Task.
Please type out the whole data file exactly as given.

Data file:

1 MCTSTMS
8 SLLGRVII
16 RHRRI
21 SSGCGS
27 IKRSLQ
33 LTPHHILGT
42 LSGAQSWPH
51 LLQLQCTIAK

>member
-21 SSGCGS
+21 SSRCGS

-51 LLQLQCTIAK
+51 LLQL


1 MCTSTMS
8 SLLGRVII
16 RHRRI
21 SSGCGS
27 IKRSLQ
33 LTPHHILGT
42 LSGAQSWPH
51 LLQLQCTIAK

>member
-21 SSGCGS
+21 SSRCGS

-51 LLQLQCTIAK
+51 LLQL